Upon detecting a short circuit by means of the short circuit detection circuit 320, the logic circuit 334 turns off the pull-down switch SW4, which sets the pull-down resistor Rd coupled to the CC port to the open state. This cancels the CC port declaration. Furthermore, upon detecting a short circuit, the logic circuit 334 fixes the bus switch SW2 to the off state.
The above is the configuration of the control circuit 330 a and the power receiving apparatus 300 a. Next, description will be made regarding the operation thereof. FIGS. 6A and 6B are operation waveform diagrams each showing the operation of the power receiving apparatus 300 a shown in FIG. 5. First, description will be made with reference to FIG. 6A regarding the operation in the normal state in which a short circuit has not occurred. When the charging switch SW3 is turned on at the time point t0, the charger circuit 322 charges the second bus line 312 b, thereby increasing the internal voltage VINT. Subsequently, when the internal voltage VINT exceeds the threshold voltage VTH at the time point t1, the SCP signal is negated. The logic circuit 334 uses negation of the SCP signal as a condition to turn on the bus switch SW2.
Next, description will be made with reference to FIG. 6B regarding the operation when there is a short circuit. When the charging switch SW3 is turned on at the time point t0, the charger circuit 322 charges the second bus line 312 b. However, if the second bus line 312 b is grounded via a short-circuit path, the internal voltage VINT does not rise, and remains lower than the threshold voltage VTH. In this case, the assertion of the SCP signal continues. If the assertion of the SCP signal continues for a predetermined period of time τ, the logic circuit 334 fixes the bus switch SW2 to the off state.
FIG. 7 is a block diagram showing a power receiving apparatus 300 b according to a second example configuration. In the power receiving apparatus 300 b, a charger circuit 322 b is integrated in the control circuit 330 b, and otherwise the configuration is the same as that shown in FIG. 6. By integrating the charger circuit 322 b, the number of components can be reduced.
FIG. 8 is a block diagram showing a power receiving apparatus 300 c according to a third example configuration. In the power receiving apparatus 300 c, a charger circuit 322 c includes a current source 324. The current source 324 is switchable between the on state and the off state according to a control operation of the logic circuit 334. In the on state, the current source 324 charges the second bus line 312 b via the VS terminal. The other configuration is the same as that shown in FIG. 6. This allows the amount of current to be limited even when a short circuit has occurred. It should be noted that a part of or all the components of the current source 324 may be configured using external discrete components of the control circuit 330 c in the same manner as shown in FIG. 6.
Modification
Description has been made in the embodiment regarding an arrangement in which, as shown in FIG. 4, after a notice of completion of the supply of the bus voltage VBUS (S108) is transmitted, short circuit detection is performed before the bus switch SW2 is turned on. However, the present invention is not restricted to such an arrangement. The short circuit detection may preferably be executed before the bus switch SW2 is turned on. Furthermore, the bus switch SW2 may preferably be turned on based on a condition that a short circuit has not been detected. For example, such short circuit detection may be performed in the negotiation.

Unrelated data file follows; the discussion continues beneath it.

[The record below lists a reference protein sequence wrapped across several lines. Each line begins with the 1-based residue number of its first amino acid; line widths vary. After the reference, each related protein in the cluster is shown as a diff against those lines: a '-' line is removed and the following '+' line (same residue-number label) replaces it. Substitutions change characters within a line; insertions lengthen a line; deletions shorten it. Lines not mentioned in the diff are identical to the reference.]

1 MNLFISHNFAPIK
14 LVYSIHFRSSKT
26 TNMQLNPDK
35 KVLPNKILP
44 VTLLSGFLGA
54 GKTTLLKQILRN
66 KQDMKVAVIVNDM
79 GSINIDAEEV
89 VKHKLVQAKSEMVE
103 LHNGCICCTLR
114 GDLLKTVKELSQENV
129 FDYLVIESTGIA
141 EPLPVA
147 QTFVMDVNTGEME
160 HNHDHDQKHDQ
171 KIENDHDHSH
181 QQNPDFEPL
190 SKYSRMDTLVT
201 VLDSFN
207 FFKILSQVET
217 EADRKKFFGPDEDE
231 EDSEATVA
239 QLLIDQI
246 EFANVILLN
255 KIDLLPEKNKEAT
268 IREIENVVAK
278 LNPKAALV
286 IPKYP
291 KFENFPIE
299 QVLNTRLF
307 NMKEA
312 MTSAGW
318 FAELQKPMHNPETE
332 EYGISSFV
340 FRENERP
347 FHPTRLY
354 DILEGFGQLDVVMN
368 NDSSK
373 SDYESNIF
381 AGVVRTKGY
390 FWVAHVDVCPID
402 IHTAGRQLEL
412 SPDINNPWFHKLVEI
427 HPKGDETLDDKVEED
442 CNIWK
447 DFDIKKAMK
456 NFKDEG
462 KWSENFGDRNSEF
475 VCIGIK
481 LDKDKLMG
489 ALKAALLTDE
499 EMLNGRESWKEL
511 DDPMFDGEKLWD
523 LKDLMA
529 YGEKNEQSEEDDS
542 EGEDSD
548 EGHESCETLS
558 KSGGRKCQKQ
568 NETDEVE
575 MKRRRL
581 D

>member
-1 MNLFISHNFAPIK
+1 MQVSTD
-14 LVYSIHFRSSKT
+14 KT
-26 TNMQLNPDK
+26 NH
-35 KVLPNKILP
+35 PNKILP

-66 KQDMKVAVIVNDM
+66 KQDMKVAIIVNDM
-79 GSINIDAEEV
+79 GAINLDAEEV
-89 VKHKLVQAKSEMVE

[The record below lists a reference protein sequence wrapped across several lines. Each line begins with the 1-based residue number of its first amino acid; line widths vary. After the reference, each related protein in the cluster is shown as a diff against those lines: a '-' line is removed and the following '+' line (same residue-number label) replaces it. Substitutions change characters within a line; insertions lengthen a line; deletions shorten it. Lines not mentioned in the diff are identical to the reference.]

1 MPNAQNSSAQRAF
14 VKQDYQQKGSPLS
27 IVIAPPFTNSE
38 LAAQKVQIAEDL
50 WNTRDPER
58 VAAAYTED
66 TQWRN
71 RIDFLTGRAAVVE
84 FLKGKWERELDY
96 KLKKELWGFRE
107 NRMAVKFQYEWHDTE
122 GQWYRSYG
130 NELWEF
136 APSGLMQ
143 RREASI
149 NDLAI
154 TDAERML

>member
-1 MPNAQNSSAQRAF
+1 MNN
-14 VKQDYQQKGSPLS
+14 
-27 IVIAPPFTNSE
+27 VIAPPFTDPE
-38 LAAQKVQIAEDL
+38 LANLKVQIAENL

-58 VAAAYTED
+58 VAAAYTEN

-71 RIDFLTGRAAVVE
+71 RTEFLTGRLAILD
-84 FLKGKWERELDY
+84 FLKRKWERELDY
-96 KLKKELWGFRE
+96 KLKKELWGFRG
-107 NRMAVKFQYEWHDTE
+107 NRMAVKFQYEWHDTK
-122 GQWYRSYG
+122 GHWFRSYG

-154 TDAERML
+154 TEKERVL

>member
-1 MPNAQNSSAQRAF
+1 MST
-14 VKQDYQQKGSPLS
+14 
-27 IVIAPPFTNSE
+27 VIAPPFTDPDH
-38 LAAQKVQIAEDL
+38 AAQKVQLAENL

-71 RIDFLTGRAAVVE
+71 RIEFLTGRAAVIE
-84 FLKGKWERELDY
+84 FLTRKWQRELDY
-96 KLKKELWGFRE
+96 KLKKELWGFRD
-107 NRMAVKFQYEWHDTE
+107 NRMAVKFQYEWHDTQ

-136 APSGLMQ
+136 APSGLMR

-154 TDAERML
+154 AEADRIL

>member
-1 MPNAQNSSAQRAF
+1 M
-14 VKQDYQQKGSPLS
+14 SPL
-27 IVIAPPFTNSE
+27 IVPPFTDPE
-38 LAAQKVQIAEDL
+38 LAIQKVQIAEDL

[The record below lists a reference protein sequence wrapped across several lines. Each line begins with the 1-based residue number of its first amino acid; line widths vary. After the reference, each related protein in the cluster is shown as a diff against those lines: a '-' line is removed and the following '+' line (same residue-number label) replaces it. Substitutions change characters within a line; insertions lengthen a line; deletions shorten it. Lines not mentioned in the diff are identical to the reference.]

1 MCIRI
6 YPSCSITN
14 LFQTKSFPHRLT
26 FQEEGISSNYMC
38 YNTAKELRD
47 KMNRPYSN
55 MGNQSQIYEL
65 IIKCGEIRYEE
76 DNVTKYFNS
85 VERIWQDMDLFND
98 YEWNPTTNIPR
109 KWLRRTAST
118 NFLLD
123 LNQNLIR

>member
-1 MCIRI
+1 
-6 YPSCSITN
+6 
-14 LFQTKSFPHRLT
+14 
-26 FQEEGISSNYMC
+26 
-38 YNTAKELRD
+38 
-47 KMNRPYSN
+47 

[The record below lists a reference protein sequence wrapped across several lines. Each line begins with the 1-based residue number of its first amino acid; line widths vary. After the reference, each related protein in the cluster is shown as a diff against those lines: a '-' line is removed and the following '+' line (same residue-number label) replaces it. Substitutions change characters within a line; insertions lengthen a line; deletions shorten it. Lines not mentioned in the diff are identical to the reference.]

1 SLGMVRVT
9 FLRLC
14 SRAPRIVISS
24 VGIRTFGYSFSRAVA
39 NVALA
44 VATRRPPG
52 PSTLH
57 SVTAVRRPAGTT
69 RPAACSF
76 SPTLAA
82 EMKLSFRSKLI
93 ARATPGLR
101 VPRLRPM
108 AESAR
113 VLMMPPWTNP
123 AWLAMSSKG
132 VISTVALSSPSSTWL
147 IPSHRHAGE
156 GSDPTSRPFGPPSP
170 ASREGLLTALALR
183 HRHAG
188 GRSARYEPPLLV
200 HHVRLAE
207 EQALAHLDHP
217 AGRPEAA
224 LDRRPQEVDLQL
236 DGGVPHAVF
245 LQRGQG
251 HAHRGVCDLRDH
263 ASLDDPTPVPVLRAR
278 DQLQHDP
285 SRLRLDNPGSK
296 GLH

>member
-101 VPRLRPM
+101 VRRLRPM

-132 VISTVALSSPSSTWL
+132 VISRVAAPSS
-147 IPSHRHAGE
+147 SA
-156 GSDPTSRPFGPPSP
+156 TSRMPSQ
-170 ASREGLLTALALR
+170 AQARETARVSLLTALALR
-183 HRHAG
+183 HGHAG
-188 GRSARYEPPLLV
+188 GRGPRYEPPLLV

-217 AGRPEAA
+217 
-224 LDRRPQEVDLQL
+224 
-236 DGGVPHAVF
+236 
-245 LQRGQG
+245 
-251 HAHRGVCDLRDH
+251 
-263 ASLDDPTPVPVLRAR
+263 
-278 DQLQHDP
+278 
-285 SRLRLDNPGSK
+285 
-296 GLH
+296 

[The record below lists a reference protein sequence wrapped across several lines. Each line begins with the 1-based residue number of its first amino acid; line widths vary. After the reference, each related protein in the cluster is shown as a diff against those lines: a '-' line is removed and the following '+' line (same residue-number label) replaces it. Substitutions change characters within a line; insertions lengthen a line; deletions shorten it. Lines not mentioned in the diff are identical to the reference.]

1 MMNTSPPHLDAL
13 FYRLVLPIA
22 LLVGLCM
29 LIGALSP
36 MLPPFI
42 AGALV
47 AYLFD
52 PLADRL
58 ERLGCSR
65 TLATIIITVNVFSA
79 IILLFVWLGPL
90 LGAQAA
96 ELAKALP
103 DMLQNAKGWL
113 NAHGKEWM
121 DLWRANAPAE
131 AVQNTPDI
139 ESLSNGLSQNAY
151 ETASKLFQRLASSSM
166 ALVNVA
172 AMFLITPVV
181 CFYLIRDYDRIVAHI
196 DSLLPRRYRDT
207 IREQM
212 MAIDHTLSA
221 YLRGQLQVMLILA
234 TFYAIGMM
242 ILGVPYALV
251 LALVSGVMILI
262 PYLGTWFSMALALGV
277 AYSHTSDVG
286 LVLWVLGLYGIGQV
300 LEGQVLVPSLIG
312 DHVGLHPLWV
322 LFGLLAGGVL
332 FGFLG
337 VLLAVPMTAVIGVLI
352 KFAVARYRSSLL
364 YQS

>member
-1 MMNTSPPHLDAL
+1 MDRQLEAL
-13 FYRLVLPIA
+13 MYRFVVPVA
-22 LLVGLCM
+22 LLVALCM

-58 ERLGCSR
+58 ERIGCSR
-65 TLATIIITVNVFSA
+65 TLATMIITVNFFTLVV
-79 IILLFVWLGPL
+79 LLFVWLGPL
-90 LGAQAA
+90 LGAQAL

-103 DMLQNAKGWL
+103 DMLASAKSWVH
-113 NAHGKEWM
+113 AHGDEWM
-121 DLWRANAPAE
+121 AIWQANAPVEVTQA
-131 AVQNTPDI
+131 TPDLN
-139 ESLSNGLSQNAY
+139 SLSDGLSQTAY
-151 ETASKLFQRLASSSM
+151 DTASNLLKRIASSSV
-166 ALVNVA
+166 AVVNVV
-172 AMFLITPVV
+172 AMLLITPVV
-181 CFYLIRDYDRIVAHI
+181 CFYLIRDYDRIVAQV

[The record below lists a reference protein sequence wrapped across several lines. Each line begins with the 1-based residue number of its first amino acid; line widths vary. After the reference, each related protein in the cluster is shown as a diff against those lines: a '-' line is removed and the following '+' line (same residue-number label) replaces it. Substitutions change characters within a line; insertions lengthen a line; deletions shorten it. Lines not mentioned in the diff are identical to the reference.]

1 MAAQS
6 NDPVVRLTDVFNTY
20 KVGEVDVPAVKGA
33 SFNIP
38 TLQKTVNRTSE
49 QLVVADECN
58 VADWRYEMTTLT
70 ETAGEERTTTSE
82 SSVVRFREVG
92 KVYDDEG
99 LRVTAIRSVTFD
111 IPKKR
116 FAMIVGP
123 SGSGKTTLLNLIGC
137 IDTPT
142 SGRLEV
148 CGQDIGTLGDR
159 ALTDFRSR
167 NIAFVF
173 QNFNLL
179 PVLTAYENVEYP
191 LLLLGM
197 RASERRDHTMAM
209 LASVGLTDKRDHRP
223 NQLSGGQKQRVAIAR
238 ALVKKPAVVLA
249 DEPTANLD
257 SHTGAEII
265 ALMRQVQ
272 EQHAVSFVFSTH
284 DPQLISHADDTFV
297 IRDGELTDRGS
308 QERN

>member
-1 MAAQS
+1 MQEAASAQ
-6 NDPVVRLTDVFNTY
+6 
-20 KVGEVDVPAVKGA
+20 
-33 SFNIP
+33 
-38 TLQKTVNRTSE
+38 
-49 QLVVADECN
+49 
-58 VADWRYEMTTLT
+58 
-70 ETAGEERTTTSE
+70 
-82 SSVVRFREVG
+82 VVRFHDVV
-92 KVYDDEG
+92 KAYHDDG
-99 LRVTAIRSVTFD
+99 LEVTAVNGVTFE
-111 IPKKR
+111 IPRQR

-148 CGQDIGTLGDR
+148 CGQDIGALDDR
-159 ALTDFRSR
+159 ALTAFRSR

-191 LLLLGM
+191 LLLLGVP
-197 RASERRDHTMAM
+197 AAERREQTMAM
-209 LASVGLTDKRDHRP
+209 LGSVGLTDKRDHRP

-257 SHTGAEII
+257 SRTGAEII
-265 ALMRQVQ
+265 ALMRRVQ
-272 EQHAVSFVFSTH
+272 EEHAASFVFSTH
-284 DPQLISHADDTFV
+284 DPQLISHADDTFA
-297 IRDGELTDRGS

[Usage]
Lastly, description will be made regarding the usage of the power receiving apparatus 300. FIG. 9 is a diagram showing an electronic device 900 including the power receiving apparatus 300. Examples of such an electronic device 900 include smartphones and tablet terminals. The electronic device 900 includes the aforementioned power receiving apparatus 300 in addition to a receptacle 902, a housing 904, a display panel 906, a CPU 910, and a baseband IC 912. The power receiving apparatus 300 receives the bus voltage supplied to the receptacle 902, and charges the battery 302. Furthermore, the power receiving apparatus 300 supplies the power supply voltage to loads such as the CPU 910, the baseband IC 912, and the like. It should be noted that the electronic device 900 may be configured as a laptop PC, a digital still camera, a digital video camera, an audio player, or the like. As described above, the power receiving apparatus 300 may include the charger circuit 322, the control circuit 330, the bus switch SW2 (not shown), and the like.
While the preferred embodiments of the present invention have been described using specific terms, such description is for illustrative purposes only, and it is to be understood that changes and variations may be made without departing from the spirit or scope of the appended claims.

Claims (20)

What is claimed is:
1. A power receiving apparatus structured to receive a bus voltage from a power supply apparatus via a cable, and to supply the bus voltage to a load circuit, the power receiving apparatus comprising:
a bus line structured to extend from a receptacle, into which the cable is to be inserted, to the load circuit;
a bus switch arranged on a path of the bus line;
a power receiver side controller structured to receive, as a power supply, a voltage on the bus line that is more toward the receptacle than the bus switch, to communicate with a power supply side controller of the power supply apparatus, to determine a voltage to be supplied based on a negotiation, and to control the bus switch; and
a short circuit detection circuit structured to detect a short circuit of the bus line that is more toward the load circuit than the bus switch during an off state of the bus switch.
2. The power receiving apparatus according to claim 1, wherein the short circuit detection circuit is structured to be switchable between an on state and an off state,